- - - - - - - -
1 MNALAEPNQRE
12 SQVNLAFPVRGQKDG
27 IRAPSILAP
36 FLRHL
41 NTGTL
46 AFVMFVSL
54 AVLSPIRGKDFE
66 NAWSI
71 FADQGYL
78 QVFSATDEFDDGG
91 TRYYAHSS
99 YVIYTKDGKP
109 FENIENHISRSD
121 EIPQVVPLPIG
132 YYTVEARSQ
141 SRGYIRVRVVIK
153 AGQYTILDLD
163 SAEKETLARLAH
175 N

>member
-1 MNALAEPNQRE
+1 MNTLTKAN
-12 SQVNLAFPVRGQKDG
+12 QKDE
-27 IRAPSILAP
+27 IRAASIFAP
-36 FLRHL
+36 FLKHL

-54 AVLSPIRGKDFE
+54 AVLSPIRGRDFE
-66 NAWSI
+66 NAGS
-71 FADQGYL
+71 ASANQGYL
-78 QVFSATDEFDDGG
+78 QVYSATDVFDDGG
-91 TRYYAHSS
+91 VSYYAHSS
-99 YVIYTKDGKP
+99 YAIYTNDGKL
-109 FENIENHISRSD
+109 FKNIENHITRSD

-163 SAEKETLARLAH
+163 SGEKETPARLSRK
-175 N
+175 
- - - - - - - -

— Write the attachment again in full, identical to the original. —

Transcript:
1 MNALAEPNQRE
12 SQVNLAFPVRGQKDG
27 IRAPSILAP
36 FLRHL
41 NTGTL
46 AFVMFVSL
54 AVLSPIRGKDFE
66 NAWSI
71 FADQGYL
78 QVFSATDEFDDGG
91 TRYYAHSS
99 YVIYTKDGKP
109 FENIENHISRSD
121 EIPQVVPLPIG
132 YYTVEARSQ
141 SRGYIRVRVVIK
153 AGQYTILDLD
163 SAEKETLARLAH
175 N

>member
-1 MNALAEPNQRE
+1 MNTLTKAN
-12 SQVNLAFPVRGQKDG
+12 QKDE
-27 IRAPSILAP
+27 IRAASIFAP
-36 FLRHL
+36 FLKHL

-54 AVLSPIRGKDFE
+54 AVLSPIRGRDFE
-66 NAWSI
+66 NAGS
-71 FADQGYL
+71 ASANQGYL
-78 QVFSATDEFDDGG
+78 QVYSATDVFDDGG
-91 TRYYAHSS
+91 VSYYAHSS
-99 YVIYTKDGKP
+99 YAIYTNDGKL
-109 FENIENHISRSD
+109 FKNIENHITRSD

-163 SAEKETLARLAH
+163 SGEKETPARLSRK
-175 N
+175 